Monday, January 3, 2011



The Osher Lifelong Learning Institute at Emory University features an expanded schedule of impressive course offerings. Open to all adults age 50 and above, it is Atlanta’s best educational value and the quality of instruction and group participation makes this an absorbing intellectual and social adventure.
There is no better way to spend a winter morning and the group dynamics and exceptional instruction will do wonders for your intellect and morale. Here’s a sample of courses beginning on January 18:

Doubt: A History
Jennifer Michael Hecht has written perhaps the definitive book on doubt. Garrison Keillor proclaims it a bold and brilliant work, saying, "It is the World Religion course you wish you'd had in college, a history of faith told from the outside." This course will examine the arguments advanced in this book.

Blood Meridian
Harold Bloom, America's great literary critic, considers Blood Meridian the major esthetic achievement of any living American writer. Michael Herr compares Cormac McCarthy to Melville and Faulkner. Bloom found the book so difficult that his first two attempts to read it failed. However, his third attempt revealed its magnificence - languagelandscape, characters - that transcend the violence and converts goriness into terrifying art, comparable to Faulkner.
Neurobics III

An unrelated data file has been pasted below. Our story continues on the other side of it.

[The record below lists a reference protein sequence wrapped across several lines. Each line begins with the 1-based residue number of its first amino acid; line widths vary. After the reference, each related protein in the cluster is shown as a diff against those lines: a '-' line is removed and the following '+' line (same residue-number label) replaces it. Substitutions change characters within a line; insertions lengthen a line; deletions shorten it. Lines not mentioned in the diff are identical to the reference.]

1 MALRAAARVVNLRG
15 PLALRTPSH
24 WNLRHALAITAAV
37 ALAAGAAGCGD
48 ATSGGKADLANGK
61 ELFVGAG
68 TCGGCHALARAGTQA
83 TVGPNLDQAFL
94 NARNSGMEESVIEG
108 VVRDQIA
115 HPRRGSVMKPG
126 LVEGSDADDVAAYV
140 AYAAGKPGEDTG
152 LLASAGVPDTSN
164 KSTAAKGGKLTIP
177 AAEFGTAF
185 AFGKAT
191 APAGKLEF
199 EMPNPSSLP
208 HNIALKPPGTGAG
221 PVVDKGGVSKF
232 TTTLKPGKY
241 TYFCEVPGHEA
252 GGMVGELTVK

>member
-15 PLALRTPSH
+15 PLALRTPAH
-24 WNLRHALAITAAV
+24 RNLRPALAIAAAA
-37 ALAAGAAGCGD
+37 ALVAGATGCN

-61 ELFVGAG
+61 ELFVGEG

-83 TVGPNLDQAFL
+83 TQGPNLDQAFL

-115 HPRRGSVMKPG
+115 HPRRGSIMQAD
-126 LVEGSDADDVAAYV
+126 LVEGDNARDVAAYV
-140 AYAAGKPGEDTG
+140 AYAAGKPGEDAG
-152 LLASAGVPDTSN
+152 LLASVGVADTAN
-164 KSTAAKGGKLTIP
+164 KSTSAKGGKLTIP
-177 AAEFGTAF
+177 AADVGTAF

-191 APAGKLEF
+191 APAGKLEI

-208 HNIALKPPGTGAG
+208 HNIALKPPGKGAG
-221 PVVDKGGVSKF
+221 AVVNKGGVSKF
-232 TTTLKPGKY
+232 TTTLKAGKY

This is a course that builds on the concepts and practice of creative thinking, exploring productive ways to apply creativity in our everyday lives. Based on the book Keep Your Brain Alive by Lawrence C. Katz, Ph.D. and Manning Rubin.

The Glories of Russian Opera, Part I
Taught by Jane Goodwin, former Production Manager of the Palm Beach Opera, this course will study Mikhail Glinka, Alexander Borodin, Modest Mussorgsky, Pyotr Ilyich Tchaikovsky and Nikolai Rimsky-Korsakov.

The Art of Storytelling
Do you have stories? Learn to effectively share life stories, shape them into tales, and present them to audiences - whether large or small, intimate or newly met.

Lovers and Rebels
Celebrate our loving rebels. William Shakespeare in A Midsummer Night’s Dream and Romeo and Juliet gave us lovers who chose their own spouses. Though the lovers had rebelled against their parents, their choices were sound and ultimately transformed their elders.

East Meets West: Understanding and Composing English Language Haiku
Explore the genesis of haiku in old Japan, its journey to the West and how the form has been adapted to the English language, our culture and sensibilities. Students will be exposed to the work of poets whose writing exemplifies the best in English language haiku.

Ethics and International Politics: The Responsible Exercise of National Power
Explore the exercise of United States power in international politics with special attention to the ethical concept of responsibility. Particular topics will include the place of the U.S. in world politics, theoretical concepts guiding the uses of power, the role of states in the international system, the President as Commander-in-Chief, the politics of nuclear disarmament, and Pakistan/Afghanistan policies.

The History and Evolution of Jazz, Part II
A very popular exploration of the art, history and joy of this uniquely American art form with attention to the various and distinct instruments to focus on the contributions and influences of individual artists, instrumentalists and singers.

Been There, Done That. . . Revisited
We encounter many events that challenge our beliefs, our values, our tolerance and our endurance. This class revisits some of those experiences, to reflect on how we met the challenges and what we learned.


PHONE: 404.727.6000
Osher Lifelong Learning Institute at Emory University

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